The Canon PIXMA Pro-100S is a minor update to the PIXMA Pro-100 printer. You can get Canon PIXMA PRO-100S Driver at the link below. The new printer uses the same ChromaLife100+ dye ink as the PIXMA PRO-100 (and its predecessor, the Pro9000 Mark II). Eight cartridges are included with the printer, including the standard colors yellow, magenta, cyan and black and gray and light gray plus photo magenta and photo cyan. This ink claims to retain its color for over 100 years when the print is stored on the album.
Three monochrome inks allow the printer to produce black and white prints free of unwanted color prints and ensure smoother color gradations in dark areas. The Optimum Image Generation System introduced in the Pixma Pro-1 (and included in the PRO-100) analyzes photo colors and calculates optimal ink combinations and ink droplet volume.
The system also controls how ink is deposited on the paper to improve color reproduction and color gradation and ensure uniform shine across every print, regardless of print mode or media type. Ink is delivered in drops of three picolitres for fine detail resolution at a high resolution of 4800 x 2400 dpi (dots/inch).
If you already have a PIXMA PRO-100 a3+ printer, the only reason to upgrade to a new model is because of its Wi-Fi capabilities. However, it’s debatable whether serious photographers would actually want to print directly from a smartphone or tablet without editing their images first.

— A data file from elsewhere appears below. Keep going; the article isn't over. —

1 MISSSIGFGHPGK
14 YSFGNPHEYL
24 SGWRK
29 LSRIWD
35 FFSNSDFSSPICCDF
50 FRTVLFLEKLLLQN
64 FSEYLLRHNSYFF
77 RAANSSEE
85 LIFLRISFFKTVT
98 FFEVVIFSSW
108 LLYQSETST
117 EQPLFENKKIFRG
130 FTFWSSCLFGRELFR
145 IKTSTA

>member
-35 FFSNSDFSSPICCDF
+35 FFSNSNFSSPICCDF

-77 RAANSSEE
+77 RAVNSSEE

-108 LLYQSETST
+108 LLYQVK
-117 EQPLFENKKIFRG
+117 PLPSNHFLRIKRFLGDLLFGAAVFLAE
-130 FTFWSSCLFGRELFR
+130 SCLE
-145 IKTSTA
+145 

While there are many editing apps available, most of them have very limited capabilities and even the best ones cannot offer the versatility and performance of a dedicated photo editor. Screens on portable devices can rarely be calibrated so translating color data between the device and the printer can be problematic.
As a printer, the PIXMA PRO-100S is perfect for the keen photographer who wants to make A3+ (483 x 329 mm) prints for framing and display. It’s also a good option for anyone looking to print their own photo book.
Like most dye-based printers, this printer provides optimal results on glossy, semi-gloss, and glossy paper, although it does not slouch when printing on matt surfaces. The ink dries quickly enough for two-sided printing, in part because the ink is absorbed onto the paper surface. It also makes it more scuff-resistant than prints made with pigment inks.